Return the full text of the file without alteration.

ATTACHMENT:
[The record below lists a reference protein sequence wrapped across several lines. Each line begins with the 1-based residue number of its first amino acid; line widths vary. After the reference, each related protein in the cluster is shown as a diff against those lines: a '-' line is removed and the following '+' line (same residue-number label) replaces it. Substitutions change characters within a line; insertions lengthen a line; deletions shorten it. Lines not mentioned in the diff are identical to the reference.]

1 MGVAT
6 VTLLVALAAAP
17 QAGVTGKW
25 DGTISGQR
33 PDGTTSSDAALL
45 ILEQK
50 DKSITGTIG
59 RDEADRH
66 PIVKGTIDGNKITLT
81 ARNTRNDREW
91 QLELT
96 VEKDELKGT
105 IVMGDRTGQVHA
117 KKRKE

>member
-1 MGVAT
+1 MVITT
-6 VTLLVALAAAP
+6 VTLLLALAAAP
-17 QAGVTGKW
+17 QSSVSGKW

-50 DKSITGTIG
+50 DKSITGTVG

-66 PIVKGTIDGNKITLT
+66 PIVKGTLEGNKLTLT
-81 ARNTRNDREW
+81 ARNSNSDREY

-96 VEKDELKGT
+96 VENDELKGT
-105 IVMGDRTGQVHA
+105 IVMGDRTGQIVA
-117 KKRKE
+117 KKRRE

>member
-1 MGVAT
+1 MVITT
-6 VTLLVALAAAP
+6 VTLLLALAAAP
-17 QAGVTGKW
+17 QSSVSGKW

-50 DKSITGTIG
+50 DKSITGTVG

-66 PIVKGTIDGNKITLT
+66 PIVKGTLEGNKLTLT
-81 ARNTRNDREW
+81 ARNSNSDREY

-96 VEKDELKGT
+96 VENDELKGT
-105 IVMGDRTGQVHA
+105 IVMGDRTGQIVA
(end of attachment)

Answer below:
[The record below lists a reference protein sequence wrapped across several lines. Each line begins with the 1-based residue number of its first amino acid; line widths vary. After the reference, each related protein in the cluster is shown as a diff against those lines: a '-' line is removed and the following '+' line (same residue-number label) replaces it. Substitutions change characters within a line; insertions lengthen a line; deletions shorten it. Lines not mentioned in the diff are identical to the reference.]

1 MGVAT
6 VTLLVALAAAP
17 QAGVTGKW
25 DGTISGQR
33 PDGTTSSDAALL
45 ILEQK
50 DKSITGTIG
59 RDEADRH
66 PIVKGTIDGNKITLT
81 ARNTRNDREW
91 QLELT
96 VEKDELKGT
105 IVMGDRTGQVHA
117 KKRKE

>member
-1 MGVAT
+1 MVITT
-6 VTLLVALAAAP
+6 VTLLLALAAAP
-17 QAGVTGKW
+17 QSSVSGKW

-50 DKSITGTIG
+50 DKSITGTVG

-66 PIVKGTIDGNKITLT
+66 PIVKGTLEGNKLTLT
-81 ARNTRNDREW
+81 ARNSNSDREY

-96 VEKDELKGT
+96 VENDELKGT
-105 IVMGDRTGQVHA
+105 IVMGDRTGQIVA
-117 KKRKE
+117 KKRRE

>member
-1 MGVAT
+1 MVITT
-6 VTLLVALAAAP
+6 VTLLLALAAAP
-17 QAGVTGKW
+17 QSSVSGKW

-50 DKSITGTIG
+50 DKSITGTVG

-66 PIVKGTIDGNKITLT
+66 PIVKGTLEGNKLTLT
-81 ARNTRNDREW
+81 ARNSNSDREY

-96 VEKDELKGT
+96 VENDELKGT
-105 IVMGDRTGQVHA
+105 IVMGDRTGQIVA